Getting a law degree really isn’t to everyone’s taste in the sea of options at university and beyond, but the benefits can be extraordinary for those willing to take the plunge!
I might embarrass myself with this one, but screw it – Ultra UTD was founded on honesty and candour pretty much above anything else, so I’m just going to come out and say it: I genuinely used to think that simply obtaining a law degree was enough to become a practising ‘lawyer’.
In fact, just to embarrass myself even further, I was so hell-bent on this fact, that I decided to go ahead and go for doing a law degree at the University of Westminster in 2015. 2 weeks later, I realised what else was required to earn such status and was left insecure about my choice. But as the years went on, I quickly realised that the trials and tribulations of this study revealed some transferrable qualities that endear themselves to the football world.
Learning How to Dedicate and Apply Yourself
As we know, a law degree in many established universities is something which will stand out on a CV. Not just because of the avenues one can explore once graduating in it, but because of what it implies to employers about who you are and how you can apply yourself. It’s a tough course with a lot of research and formulation involved, and there wouldn’t be much questioning of your ability to do this when looking for football-based internships or roles going forward. Especially when it comes to the potentially fruitful avenue of volunteering at non-league.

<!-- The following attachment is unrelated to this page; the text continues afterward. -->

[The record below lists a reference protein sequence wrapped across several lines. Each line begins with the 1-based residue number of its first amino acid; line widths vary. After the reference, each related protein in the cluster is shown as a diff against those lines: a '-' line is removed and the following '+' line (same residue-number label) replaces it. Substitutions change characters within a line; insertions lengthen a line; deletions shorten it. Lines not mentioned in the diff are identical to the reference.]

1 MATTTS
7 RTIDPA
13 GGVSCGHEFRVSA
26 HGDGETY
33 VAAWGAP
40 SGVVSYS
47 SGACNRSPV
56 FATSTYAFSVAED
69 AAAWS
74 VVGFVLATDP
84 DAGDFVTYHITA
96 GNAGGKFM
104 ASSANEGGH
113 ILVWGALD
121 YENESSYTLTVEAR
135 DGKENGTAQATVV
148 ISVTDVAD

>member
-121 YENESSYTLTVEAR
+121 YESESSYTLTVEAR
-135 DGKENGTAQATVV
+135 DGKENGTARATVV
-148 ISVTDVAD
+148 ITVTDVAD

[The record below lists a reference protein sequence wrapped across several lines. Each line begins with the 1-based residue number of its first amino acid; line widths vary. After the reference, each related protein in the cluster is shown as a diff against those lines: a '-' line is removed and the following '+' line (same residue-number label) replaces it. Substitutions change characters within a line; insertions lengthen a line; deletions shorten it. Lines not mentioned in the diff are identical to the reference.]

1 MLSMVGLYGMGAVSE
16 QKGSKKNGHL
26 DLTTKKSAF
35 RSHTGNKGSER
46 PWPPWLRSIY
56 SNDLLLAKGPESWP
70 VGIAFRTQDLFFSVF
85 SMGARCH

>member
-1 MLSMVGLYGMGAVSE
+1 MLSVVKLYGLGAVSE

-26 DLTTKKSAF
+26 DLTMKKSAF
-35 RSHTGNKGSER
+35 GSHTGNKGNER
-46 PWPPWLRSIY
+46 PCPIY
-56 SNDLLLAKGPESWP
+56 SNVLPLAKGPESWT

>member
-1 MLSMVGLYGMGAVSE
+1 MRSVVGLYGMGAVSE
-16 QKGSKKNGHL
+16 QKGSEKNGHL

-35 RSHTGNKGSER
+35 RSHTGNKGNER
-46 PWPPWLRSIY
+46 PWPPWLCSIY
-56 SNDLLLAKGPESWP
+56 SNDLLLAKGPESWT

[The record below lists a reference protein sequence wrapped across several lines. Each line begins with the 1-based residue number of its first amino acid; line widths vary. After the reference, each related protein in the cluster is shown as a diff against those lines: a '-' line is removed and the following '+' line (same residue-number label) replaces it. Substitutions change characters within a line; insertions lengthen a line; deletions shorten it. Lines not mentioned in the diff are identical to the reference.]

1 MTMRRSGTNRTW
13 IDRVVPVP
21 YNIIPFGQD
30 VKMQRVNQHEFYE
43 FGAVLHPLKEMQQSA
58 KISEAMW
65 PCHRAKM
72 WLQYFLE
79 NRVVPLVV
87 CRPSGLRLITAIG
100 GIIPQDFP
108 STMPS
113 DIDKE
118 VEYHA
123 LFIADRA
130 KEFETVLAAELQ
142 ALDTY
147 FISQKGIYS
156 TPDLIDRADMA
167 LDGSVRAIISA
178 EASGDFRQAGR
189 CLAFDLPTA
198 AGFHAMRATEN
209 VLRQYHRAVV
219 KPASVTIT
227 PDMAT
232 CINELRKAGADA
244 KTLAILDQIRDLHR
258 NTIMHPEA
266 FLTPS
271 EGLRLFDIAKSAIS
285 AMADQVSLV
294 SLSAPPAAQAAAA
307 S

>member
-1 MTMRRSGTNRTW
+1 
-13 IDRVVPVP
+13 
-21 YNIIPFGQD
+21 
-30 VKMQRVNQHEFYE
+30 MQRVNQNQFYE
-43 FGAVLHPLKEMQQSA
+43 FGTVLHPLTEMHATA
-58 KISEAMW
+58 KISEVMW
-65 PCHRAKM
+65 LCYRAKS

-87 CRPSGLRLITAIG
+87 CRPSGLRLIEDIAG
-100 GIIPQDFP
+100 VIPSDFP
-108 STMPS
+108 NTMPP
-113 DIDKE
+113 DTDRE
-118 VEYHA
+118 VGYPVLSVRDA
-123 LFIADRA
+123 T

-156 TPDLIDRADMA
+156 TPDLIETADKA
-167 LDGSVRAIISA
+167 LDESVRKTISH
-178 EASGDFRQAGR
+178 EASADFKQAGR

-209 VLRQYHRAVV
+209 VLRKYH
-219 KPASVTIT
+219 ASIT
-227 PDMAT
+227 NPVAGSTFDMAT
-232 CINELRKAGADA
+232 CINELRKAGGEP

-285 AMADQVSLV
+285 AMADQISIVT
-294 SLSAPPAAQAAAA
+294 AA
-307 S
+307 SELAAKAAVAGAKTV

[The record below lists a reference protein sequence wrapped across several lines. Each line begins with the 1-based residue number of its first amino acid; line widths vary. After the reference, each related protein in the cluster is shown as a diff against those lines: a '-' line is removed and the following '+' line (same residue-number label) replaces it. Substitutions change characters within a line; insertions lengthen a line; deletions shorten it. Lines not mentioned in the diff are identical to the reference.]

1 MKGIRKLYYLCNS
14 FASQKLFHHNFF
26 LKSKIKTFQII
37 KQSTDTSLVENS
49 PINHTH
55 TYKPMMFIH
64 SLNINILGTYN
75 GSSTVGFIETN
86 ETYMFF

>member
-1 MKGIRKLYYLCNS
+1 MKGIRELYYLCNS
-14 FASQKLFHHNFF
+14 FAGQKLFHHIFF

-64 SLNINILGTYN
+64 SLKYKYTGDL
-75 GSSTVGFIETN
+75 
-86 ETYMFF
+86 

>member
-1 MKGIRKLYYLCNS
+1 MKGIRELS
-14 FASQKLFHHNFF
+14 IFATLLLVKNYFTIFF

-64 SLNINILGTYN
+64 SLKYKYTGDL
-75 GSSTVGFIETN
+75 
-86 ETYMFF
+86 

Using ‘Lawyerisms‘ at the negotiation table
It’s a term that my girlfriend invented but has become a part of my everyday vocabulary, and you should adopt it too, dammit! Studying for a law degree might as well be called ‘learning how to formulate an argument‘ and it’s something that can help you stand out when looking for new jobs.
In an interview or work-based situation, the ability to remain calm, collected and cutting in a discussion can prove to be little other than extremely helpful in a bid to work anywhere – let alone in the football industry. And if you take the time to use what you’ve been taught to understand where you want to go and can use those skills to persuade an influential person to take a chance on you – then the sky’s the limit!
The Power of Networking
I’m going to use a cliche, so apologies in advance, but it really is ‘who you know‘ as opposed to ‘what you know‘ when it comes to football. It’s such a cliquey industry, and requires a little outside-the-box thinking and persistence before getting what you want. And networking is a really powerful tool which enables you to do that.
Previously at the Ultra UTD University, we’ve looked at the importance of building a Linkedin presence and how this could correlate with you potentially working at a professional or non-league football club. However beyond that, legal professors are all about putting their students for events with major institutions in a bid to help their pupils stand out from the pack. So, tailor this to football-specific networking events (something I’m sure your personal tutor would be happy to look into for you) and you’d be good to go! After all, it worked for me!